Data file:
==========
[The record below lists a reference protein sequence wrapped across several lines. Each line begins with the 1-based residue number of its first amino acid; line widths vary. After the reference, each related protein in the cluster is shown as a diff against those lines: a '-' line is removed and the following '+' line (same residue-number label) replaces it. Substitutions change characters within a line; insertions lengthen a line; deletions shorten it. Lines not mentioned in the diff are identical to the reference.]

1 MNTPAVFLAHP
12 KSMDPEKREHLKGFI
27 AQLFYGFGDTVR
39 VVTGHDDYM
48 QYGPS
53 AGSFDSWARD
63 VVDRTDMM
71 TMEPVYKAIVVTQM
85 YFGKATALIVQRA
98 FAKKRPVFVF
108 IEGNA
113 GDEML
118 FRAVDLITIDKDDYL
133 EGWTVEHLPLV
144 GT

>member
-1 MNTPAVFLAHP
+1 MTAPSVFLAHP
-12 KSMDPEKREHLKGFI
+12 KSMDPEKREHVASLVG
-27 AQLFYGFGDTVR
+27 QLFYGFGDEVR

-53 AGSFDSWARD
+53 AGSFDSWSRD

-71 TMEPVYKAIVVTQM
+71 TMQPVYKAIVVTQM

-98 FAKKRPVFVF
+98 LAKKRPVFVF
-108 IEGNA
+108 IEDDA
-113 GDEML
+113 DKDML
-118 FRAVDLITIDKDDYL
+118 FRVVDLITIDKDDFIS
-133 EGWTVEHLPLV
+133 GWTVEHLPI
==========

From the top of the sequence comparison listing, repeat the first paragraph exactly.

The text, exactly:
[The record below lists a reference protein sequence wrapped across several lines. Each line begins with the 1-based residue number of its first amino acid; line widths vary. After the reference, each related protein in the cluster is shown as a diff against those lines: a '-' line is removed and the following '+' line (same residue-number label) replaces it. Substitutions change characters within a line; insertions lengthen a line; deletions shorten it. Lines not mentioned in the diff are identical to the reference.]